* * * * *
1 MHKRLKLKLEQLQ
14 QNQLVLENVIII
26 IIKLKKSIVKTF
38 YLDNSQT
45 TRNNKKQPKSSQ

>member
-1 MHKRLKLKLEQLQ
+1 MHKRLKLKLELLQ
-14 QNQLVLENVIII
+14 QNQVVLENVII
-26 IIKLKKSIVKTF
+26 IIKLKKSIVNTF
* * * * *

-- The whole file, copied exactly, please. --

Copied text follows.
1 MHKRLKLKLEQLQ
14 QNQLVLENVIII
26 IIKLKKSIVKTF
38 YLDNSQT
45 TRNNKKQPKSSQ

>member
-1 MHKRLKLKLEQLQ
+1 MHKRLKLKLELLQ
-14 QNQLVLENVIII
+14 QNQVVLENVII
-26 IIKLKKSIVKTF
+26 IIKLKKSIVNTF